Library for manipulating, formatting, and parsing dates and times


This is a shameless (or perhaps shameful) imitation of Python's datetime library for JavaScript. It provides methods for creating, comparing, formatting and parsing dates and times.

This library existed a bit longer than it may seem from commit logs and other information. It has been sitting on my hard drive much longer than some of the other libraries out there that provide things like strftime formatting. Unfortunately, I have not released it until now because I was rather busy with other things. It just so happened that I had time on my hands, so I decided to polish and release this.

Another reason is that I have started to use MomentJS, and I hated it with passion. There are many reasons why strftime formatting is great, and habit is not even the first reason that comes to mind. Without going further into philosophical discussion, I consider strftime formatting to be superior and I want to use it in JavaScript. Period.

The datetime.js module is in UMD format, and it is usable in both the browsers and NodeJS. It has no external dependencies.

This module is currently not released on NPM, so please hold on while that is sorted out.

For browsers, you can simply add it using a <script> tag or require it as you normally do if you use RequireJS and similar AMD loaders.

Since the juicy bit is strftime formatting, let's see an example of that first.

var dt = require('datetime');  // if you need to
var date = new Date(2014, 4, 12, 14, 0, 0);
dt.strftime(date, 'The year is %Y, around %i %p on %b %d');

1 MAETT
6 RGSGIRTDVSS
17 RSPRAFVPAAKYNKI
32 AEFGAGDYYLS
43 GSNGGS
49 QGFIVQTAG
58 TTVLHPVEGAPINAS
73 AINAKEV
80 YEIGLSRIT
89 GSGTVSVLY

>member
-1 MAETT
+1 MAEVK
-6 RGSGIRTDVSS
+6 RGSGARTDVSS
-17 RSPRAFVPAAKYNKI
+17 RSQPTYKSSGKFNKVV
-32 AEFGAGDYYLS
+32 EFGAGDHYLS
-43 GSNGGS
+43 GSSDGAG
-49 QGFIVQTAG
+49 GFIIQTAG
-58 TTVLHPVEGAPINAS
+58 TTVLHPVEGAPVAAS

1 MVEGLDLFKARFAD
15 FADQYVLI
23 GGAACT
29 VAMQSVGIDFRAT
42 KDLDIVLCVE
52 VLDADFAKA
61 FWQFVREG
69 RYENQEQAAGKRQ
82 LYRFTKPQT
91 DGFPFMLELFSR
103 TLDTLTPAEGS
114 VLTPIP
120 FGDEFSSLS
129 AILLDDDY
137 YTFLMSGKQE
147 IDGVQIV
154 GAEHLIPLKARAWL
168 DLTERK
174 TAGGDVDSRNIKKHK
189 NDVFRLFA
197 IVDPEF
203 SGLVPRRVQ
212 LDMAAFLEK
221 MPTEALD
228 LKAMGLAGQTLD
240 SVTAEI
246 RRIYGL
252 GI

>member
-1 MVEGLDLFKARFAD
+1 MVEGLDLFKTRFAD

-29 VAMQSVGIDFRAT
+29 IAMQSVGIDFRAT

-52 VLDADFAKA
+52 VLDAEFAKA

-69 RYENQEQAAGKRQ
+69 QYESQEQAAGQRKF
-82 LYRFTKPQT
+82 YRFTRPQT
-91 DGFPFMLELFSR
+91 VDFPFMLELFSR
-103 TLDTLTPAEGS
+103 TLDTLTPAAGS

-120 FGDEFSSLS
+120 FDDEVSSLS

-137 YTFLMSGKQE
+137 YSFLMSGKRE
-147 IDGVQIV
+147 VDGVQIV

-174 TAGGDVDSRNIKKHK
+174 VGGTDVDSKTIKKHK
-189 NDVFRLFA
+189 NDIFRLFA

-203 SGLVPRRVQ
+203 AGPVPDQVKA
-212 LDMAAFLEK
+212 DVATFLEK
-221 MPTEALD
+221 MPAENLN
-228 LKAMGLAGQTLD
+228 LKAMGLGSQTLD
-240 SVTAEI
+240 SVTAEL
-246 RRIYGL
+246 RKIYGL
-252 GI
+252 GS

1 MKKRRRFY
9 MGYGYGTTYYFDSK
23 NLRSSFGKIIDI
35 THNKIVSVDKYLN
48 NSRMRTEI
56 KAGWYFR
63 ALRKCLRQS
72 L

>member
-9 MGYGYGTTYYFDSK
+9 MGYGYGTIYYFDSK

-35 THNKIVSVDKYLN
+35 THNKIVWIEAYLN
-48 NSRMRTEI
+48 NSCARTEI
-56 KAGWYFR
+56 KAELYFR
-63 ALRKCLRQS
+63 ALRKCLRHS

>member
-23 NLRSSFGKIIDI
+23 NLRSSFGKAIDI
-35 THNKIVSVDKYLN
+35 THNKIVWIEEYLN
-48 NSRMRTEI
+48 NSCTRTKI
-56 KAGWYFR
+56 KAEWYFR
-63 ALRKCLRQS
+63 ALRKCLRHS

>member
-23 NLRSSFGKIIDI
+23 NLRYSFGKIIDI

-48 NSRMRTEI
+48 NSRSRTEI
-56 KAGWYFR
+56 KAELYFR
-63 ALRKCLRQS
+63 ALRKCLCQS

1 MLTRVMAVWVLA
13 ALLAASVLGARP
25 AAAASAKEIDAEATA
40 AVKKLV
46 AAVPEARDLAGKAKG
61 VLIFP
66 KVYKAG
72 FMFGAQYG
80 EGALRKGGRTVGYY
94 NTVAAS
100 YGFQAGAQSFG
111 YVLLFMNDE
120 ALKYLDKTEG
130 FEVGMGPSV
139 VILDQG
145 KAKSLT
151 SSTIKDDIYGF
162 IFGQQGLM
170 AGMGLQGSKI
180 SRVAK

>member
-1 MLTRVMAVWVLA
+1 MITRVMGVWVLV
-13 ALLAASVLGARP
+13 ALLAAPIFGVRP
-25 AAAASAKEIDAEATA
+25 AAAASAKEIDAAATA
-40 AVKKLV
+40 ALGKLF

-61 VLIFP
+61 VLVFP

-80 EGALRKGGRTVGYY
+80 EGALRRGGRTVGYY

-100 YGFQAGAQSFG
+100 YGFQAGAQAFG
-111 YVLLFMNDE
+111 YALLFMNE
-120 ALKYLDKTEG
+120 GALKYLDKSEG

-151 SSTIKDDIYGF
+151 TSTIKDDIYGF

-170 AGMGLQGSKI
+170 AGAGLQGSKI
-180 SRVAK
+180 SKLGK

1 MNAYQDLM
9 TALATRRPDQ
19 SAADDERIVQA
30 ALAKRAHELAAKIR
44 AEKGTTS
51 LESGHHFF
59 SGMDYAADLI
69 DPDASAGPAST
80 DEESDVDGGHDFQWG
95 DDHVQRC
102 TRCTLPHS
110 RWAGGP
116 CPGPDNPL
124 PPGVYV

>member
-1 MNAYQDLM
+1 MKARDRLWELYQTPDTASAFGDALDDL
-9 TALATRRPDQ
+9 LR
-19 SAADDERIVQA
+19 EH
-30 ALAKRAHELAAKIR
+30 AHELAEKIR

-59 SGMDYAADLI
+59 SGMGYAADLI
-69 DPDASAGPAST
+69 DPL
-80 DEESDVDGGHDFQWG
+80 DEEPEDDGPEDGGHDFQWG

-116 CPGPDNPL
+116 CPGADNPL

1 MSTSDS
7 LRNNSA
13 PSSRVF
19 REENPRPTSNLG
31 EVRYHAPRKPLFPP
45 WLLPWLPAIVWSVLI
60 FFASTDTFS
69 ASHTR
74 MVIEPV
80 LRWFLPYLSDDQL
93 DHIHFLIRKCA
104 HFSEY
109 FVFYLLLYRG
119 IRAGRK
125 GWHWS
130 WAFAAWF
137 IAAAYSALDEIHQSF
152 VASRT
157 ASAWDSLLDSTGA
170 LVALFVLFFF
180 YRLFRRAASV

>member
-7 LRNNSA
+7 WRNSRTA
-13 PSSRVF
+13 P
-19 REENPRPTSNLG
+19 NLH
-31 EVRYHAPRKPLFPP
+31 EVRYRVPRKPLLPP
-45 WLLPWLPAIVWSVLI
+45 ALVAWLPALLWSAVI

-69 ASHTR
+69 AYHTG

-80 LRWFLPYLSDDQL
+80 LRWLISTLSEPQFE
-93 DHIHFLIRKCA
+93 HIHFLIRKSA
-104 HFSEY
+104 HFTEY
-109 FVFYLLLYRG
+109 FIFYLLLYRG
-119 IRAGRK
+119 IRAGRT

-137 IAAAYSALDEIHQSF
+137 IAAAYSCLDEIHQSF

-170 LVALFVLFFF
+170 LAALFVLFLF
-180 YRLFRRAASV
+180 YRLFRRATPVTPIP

// returns 'The year is 2014, around 2 p.m. on May 12'

Ideally, we would be able parse using the same formatting string and the result we've got from #strftime(), but that's just not possible right now. So we'll go easy with a slightly more reasonable example.

date = '9/2/2013 11:45 a.m.'
dt.strptime(date, '%n/%D/%Y %i:%M %p');
// Returns Date object for Mon Sep 02 2013 11:45:00

But formatting and parsing isn't all. How about finding out the difference in time between two Date objects?

// Wrapping it in immmediate-execution for people who are 
// trying this in a shell.
(function() {
    date = new Date();
    setTimeout(function() {
        var date1 = new Date();
        var delta =, date1)
        console.log('Took me ' + delta.seconds + ' seconds');    
    }, 5400);
// Will eventually print 'Took me 6 seconds'

Or maybe you don't need an exact delta. You only need to know if something is before or after?

var date = new Date(2013, 6, 12);
var date1 = new Date(2013, 6, 15);
dt.datetime.isAfter(date, date1); // false
dt.datetime.isBefore(date, date1); // true

Sorting dates is also quite easy:

    new Date(2013, 6, 12),
    new Date(2013, 4, 10),
    new Date(2013, 5, 15)
// returns [Date(2013, 4, 10), Date(2013, 5, 15), Date(2013, 6, 12)]

Yes, on TODO list. Meanwhile, look at the CoffeeScript source in the src directory (no, really, just read the comments, even if you don't know any CoffeeScript).

Report all your issues (related to this library, of course) to the GitHub issue tracker.